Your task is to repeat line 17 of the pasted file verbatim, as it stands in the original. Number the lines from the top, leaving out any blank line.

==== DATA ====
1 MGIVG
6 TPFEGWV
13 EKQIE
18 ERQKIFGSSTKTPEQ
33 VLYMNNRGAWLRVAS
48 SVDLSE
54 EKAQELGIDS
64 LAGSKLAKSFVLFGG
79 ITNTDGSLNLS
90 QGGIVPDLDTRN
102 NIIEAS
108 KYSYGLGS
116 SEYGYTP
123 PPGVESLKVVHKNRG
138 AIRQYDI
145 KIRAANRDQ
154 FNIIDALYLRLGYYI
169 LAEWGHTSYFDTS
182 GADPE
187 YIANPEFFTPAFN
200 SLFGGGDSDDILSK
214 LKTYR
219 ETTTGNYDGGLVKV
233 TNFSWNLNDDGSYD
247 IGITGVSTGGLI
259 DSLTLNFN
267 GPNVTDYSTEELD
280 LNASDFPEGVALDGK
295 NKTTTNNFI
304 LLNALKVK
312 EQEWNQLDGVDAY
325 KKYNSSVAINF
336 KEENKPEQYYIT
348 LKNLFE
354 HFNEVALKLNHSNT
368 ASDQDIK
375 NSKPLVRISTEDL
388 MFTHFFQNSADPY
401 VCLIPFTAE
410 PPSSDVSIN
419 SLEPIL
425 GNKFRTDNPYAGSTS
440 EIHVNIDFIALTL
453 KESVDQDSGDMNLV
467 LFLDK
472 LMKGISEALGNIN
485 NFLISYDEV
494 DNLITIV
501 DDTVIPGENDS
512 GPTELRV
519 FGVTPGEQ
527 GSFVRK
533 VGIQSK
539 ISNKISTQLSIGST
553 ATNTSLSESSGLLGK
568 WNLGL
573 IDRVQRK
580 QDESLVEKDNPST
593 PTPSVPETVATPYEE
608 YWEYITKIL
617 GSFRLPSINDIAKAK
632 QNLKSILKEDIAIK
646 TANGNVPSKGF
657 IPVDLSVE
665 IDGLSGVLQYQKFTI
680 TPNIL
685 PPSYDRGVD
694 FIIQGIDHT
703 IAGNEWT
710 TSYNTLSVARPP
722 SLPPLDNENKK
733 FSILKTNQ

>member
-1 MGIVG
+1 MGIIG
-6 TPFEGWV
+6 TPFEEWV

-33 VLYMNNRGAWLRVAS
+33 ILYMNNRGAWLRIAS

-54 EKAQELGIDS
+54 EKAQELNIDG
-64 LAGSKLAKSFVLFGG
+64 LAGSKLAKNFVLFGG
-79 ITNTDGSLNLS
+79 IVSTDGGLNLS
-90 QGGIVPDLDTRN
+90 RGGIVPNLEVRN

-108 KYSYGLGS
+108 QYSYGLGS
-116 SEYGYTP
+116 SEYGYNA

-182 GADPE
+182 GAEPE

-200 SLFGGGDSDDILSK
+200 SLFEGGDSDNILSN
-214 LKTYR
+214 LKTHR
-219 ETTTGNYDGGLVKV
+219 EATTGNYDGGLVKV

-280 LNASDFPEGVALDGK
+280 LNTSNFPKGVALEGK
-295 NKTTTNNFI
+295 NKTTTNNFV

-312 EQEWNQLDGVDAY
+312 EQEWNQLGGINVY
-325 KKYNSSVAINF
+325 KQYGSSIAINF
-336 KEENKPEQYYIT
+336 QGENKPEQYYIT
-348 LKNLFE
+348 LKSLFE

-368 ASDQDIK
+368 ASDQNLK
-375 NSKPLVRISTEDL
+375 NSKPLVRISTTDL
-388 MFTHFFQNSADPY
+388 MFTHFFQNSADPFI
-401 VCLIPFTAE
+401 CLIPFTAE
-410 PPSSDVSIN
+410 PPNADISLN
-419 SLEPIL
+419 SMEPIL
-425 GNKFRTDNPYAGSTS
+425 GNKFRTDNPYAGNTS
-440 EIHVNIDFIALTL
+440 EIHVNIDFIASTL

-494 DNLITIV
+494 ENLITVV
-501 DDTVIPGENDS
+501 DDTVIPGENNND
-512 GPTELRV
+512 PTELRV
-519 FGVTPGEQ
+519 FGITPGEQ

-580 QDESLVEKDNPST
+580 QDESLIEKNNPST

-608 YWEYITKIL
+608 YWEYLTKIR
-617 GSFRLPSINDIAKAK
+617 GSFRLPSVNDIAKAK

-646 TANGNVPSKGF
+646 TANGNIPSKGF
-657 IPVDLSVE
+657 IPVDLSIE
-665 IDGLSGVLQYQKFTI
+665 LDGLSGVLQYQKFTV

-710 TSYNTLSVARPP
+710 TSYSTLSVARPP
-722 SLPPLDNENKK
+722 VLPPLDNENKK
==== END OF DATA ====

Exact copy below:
154 FNIIDALYLRLGYYI